Not a good idea for anyone, really, but an especially bad idea for the U.S. Department of Health and Human Services [Ken at Popehat; Paul Alan Levy (reminding that "the government itself cannot be defamed")]
Down the same alley: when the mayor of Peoria seized on a misdemeanor law banning “impersonating a public official” as grounds for sending police after a clearly satirical Twitter account, he bit off more than he might be able to chew [Ars Technica, earlier]
To curtail parody, stop being so parody-able in the aftermath of your decision to send cops after your Twitter critics [Radley Balko, more, earlier] Related: “Watch Repairer Goes Legal Over Tame Yelp Review, Streisand Effect Takes Over” [Geigner, TechDirt]
….what’s true about Detroit is true about all of us. This country can’t be knocked out with one punch. We get back up, slip again, and send the video to our personal injury lawyer. And when we do – the world is going to hear the roar of our engines.
At RedState, Leon Wolf has been parodying the work of Senatorial daughter and talk-show personality Meghan McCain. McCain’s lawyer, Albin Gess of Snell & Wilmer, wrote RedState editor Erich Erichson to threaten litigation over the posts, which prompted this magnificent letter in response (PDF) from Georgia attorney Christopher Scott Badeaux, representing Wolf. It also guaranteed more critical attention to McCain herself and her work, including this cruel entry by Ken at Popehat.
What Ken calls “the use of money and power to achieve censorship” — particularly in jurisdictions where judges are averse to awarding sanctions and anti-SLAPP protections are weak — is a continuing problem long overdue for open public discussion.
Leading birthers Joseph Farah and Jerome Corsi are suing Esquire for $120 million because the magazine published a satirical article headlined, ‘BREAKING! Jerome Corsi’s Birther Book Pulled From Shelves!,’ Forbes’ Jeff Bercovici reports.” [Atlantic Wire, Daily Caller]
Liability is predicated on “intent to harm, intimidate, threaten, or defraud another person – not necessarily the person you are impersonating.” [Michael Arrington, TechCrunch] Despite talk of using the statute against stalkers, Choire Sicha predicts a somewhat different application: “harm as in ‘brand dilution’ — that is what will be prosecuted. Of course there is no carve-out for playful, political or non-murderous uses of online impersonation.” The bill’s text, notes Arrington, doesn’t address such free speech issues as satire and parody, though it does restrict itself to impersonations that are “credible.” Compare: much-demonized Koch Industries goes to court to identify originators (apparently political critics) of website imitating its own [Web Host Industry Review]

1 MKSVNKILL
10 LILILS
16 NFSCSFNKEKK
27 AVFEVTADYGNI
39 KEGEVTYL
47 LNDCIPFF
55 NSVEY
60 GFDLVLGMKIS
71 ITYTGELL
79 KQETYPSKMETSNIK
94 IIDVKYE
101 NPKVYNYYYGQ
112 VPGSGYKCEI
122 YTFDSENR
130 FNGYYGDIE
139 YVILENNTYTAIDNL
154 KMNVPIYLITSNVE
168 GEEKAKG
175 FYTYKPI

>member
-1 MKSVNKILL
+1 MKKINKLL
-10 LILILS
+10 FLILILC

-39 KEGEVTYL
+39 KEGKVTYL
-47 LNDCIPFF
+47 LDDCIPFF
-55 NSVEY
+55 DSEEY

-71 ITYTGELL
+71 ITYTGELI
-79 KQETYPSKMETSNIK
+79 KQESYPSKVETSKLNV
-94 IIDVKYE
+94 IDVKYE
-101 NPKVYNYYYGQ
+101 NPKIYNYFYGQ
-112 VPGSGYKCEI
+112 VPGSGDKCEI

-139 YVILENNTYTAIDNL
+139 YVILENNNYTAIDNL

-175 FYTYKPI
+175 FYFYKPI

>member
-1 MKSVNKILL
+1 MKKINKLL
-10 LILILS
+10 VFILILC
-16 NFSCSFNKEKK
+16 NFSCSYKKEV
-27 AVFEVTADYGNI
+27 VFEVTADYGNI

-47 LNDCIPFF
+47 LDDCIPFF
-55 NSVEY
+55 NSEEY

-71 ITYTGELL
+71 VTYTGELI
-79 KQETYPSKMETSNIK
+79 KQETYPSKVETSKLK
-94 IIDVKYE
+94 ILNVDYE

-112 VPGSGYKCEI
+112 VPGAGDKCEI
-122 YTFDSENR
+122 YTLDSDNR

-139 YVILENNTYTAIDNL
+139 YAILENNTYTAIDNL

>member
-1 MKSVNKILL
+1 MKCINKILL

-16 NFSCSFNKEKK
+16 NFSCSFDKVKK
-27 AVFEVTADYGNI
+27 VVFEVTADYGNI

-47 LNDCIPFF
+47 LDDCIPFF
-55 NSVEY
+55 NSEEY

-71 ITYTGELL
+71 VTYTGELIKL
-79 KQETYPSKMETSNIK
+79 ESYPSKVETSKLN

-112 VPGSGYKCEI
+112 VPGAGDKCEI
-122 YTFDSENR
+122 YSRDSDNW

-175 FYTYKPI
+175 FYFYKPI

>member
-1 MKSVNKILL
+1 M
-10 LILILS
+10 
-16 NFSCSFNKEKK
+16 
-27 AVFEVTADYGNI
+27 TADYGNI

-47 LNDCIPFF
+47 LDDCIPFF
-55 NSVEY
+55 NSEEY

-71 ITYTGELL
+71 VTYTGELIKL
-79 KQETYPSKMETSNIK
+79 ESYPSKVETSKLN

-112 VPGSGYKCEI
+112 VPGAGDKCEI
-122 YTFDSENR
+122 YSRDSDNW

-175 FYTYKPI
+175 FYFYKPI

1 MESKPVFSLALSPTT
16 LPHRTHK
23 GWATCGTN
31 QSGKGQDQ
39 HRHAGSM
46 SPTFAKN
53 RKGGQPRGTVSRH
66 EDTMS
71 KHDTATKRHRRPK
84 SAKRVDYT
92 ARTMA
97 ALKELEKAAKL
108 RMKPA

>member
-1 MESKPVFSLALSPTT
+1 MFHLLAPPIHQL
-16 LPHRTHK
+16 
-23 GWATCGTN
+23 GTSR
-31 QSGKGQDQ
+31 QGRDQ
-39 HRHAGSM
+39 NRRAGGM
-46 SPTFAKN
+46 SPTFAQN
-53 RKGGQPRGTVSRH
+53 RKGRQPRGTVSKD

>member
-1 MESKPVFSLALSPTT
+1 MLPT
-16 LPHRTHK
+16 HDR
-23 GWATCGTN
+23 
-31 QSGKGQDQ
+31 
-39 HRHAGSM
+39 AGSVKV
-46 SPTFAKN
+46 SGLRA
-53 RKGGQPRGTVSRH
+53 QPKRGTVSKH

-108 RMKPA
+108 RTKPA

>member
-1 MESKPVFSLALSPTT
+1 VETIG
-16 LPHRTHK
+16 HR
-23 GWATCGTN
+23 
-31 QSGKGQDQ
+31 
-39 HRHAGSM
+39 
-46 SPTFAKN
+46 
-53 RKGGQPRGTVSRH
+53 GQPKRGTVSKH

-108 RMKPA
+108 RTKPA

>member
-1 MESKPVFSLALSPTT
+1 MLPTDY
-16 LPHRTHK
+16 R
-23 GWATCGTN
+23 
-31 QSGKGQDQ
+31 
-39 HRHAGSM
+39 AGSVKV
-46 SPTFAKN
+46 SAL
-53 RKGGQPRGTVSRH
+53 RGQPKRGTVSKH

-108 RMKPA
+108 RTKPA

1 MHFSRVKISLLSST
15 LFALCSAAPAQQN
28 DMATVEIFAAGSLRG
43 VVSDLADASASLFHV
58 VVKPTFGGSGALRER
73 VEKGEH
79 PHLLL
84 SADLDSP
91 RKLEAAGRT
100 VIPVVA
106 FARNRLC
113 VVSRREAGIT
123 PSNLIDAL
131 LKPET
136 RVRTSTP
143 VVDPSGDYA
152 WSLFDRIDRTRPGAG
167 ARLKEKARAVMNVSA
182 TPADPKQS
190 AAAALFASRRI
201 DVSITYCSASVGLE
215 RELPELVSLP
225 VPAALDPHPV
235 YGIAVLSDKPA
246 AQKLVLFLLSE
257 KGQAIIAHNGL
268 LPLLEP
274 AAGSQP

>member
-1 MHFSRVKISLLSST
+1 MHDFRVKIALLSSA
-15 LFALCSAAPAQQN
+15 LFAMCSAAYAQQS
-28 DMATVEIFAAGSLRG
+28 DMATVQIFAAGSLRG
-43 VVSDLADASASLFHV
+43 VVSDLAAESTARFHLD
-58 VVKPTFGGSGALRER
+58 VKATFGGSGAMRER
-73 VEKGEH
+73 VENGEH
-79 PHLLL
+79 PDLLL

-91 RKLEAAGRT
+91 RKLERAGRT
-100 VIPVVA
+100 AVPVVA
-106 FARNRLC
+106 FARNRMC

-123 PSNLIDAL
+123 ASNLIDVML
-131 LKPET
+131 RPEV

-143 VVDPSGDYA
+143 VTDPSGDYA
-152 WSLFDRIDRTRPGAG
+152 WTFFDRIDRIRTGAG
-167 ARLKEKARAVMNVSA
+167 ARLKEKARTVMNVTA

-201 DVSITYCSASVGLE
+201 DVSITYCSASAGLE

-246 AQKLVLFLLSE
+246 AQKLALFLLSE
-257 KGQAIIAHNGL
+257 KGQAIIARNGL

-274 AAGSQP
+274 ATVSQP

“Nicholas Brilleaux, publisher of Hammond Action News, got a big victory yesterday when a Louisiana judge dissolved an order prohibiting him from posting a satirical news story about a fictional giraffe attack on his blog.” [Citizen Media Law, OnPoint News, earlier]
A judge has ordered a satirical website to remove an article about a fictional attack by a giraffe at a Tangipahoa Parish, Louisiana wildlife center. The center had argued that the article was not clearly labeled as satire and had been taken for real by some readers. A lawyer for the center says his client is asking “to have the story permanently removed from the site and to prevent Hammond Action News from ever distributing it.” Having handed down a temporary restraining order, the judge will consider the permanent removal request March 15. [The Advocate; Hammond Action News]
P.S. Commentary on the story from Ken at Popehat, who links another local story reporting that president of wildlife park threatened college-student satirist with “criminal charges, FCC charges, fraud charges, an IRS complaint, a governor’s office complaint, and a federal lawsuit” (h/t commenter Doug).
Peabody Energy, by way of St. Louis law firm Senniger Powers, has sent a nastygram (PDF) demanding the takedown of an enviro-activist website that critically mimics the “Consortium for ‘Clean Coal’ Utilization,” of which Peabody is a part. Along with trademark infringement claims, the letter advances a congeries of other legal theories (defamation, tortious interference with contracts) and insists on the total removal of the site. [Citizen Media Law, EFF, Riverfront Times]
Another indication that British courts may be steering defamation law away from its highly pro-plaintiff posture of the past: “In a groundbreaking libel decision, the judge said that ‘irony’ and ‘teasing’ do not amount to defamation.” The entertainer Elton John had sued over a spoof “diary” that depicted his involvement in a major AIDS charity as insincere and self-serving.
“It’s significant,” said media law expert Mark Stephens of the ruling. “What [Mr. Justice] Tugendhat has done is move us closer to the US system where you can’t get damages for satire and humour, except in the most exceptional cases.”
If only we could all resolve threatening letters from lawyers as neatly as the editors at MAD magazine were once able to do:
The book [MAD About Star Wars] is liberally sprinkled with sidebar anecdotes telling stories of MAD and Lucas’s relationship to each other (for example, the Lucasfilm legal department sent a threatening letter to MAD about one of their parodies; the same parody generated a personal fan-letter from George Lucas — MAD simply sent copies of each letter to the other sender and the problem went away)…
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